Based on the study headed by Kathie Hodge, a mycologist from Cornell University, and doctoral candidate Megan Biango-Daniels, there are varying levels of mold contamination in commercial sea salts. Among those molds were important food spoilage molds like Aspergillus and Penicillium, along with some notorious producers of mycotoxins (allergens).
Biango-Daniels said, “This new finding contradicts the conventional wisdom that salts are sterile ingredients.” The research discussed the importance of knowing the risk that comes with using sea salt during food production.
For the study, the researchers used seven different commercial salts. They then extracted living fungi from the sea salts, which was grown in the lab for identification. The fungi discovered in the salt have the potential to spoil food when used as an ingredient and can introduce mycotoxins when consumed.
For the levels discovered in the study, which is an estimated 1.7 spores per gram, using sea salt on food that you’re going to eat immediately isn’t dangerous to your health. However, there can be dire consequences when sea salts are used at home or industrially for making cured meats, fermented pickles, or brined cheeses. Since these foods mature over time, molds introduced with sea salt can thrive and spoil food, which can make it very toxic.
Hodge, who is also an associate professor in the Plant Pathology and Plant-Microbe Biology Section in Cornell’s College of Agriculture and Life Sciences, added “fungi can survive in surprisingly hostile places. They can’t increase or grow in a container of sea salt – nothing can – but spores of some fungi survive quite happily there. Later they can wake up and make trouble in our food.”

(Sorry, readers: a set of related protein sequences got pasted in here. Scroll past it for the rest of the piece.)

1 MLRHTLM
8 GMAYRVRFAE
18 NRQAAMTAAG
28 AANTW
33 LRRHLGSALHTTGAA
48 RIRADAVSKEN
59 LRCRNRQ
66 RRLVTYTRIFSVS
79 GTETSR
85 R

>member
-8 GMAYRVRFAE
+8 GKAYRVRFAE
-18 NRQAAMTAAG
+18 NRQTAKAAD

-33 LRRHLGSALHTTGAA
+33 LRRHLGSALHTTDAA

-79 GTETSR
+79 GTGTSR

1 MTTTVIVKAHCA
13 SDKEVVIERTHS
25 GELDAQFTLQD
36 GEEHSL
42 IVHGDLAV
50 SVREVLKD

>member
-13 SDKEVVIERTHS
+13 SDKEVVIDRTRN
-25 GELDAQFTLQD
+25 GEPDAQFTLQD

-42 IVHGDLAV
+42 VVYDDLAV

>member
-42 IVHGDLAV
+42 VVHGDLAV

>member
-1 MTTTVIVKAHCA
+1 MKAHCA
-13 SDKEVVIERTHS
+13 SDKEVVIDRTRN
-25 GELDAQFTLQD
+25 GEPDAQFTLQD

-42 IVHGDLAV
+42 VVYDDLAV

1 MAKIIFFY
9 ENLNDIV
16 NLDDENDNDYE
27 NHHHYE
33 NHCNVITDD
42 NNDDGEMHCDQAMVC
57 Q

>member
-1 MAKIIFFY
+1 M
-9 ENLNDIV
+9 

Fungi can make their way into sea salts during production from seawater or during storage and packaging. Sea salt production begins when seawater is trapped in outdoor ponds called salterns. Once the seawater evaporates, salt crystals form and are scraped up from the ponds and dried.
Fungi may remain from microbes that live in the salterns, or their spores may come from the air over weeks of evaporation. Once fungi are in the salt, they can grow again once they are stored in a moister environment.
The researchers warned that microbial safety standards for this currently unregulated ingredient are necessary to avoid food spoilage.
More on food spoilage
Food spoilage is often indicated by a change in appearance different from the food in its fresh form, like a change in color or texture, an unpleasant odor, or a strange taste.
These factors often cause food spoilage:
- Spoilage bacteria
Because microorganisms can be found everywhere in the environment, there is always a risk of spoilage when foods are exposed to unsuitable conditions. Microbial spoilage is caused by bacteria, molds, and yeast.
Aside from making food unpalatable, some types of spoilage can be caused by pathogenic bacteria, which can have serious health consequences. Clostridium perfringens (causes spoilage in meat and poultry) and Bacillus cereus (causes milk and cream spoilage) are also pathogenic. (Related: Scientists find the moringa leaf to be an effective preservative for meat.)
When exposed to unsuitable storage conditions, such as the Danger Zone (between 40 and 140 degrees Fahrenheit), pathogenic bacteria can multiply rapidly and release dangerous toxins that will make you sick if the food is eaten, even if it’s cooked to a safe internal temperature. Keep food out of the Danger Zone by keeping cold food cold, at or below 40 F (4.4 C), and hot food hot, at or above 140 F (60 C).
Spoilage of food concerns both quality and food safety. The U.S. Department of Agriculture (USDA) recommends the Four steps to Food Safety (Clean, Separate, Cook, and Chill) to prevent food spoilage and reduce the risk of food-borne illness.
Find more stories on keeping your food safe for consumption at CleanFoodWatch.com.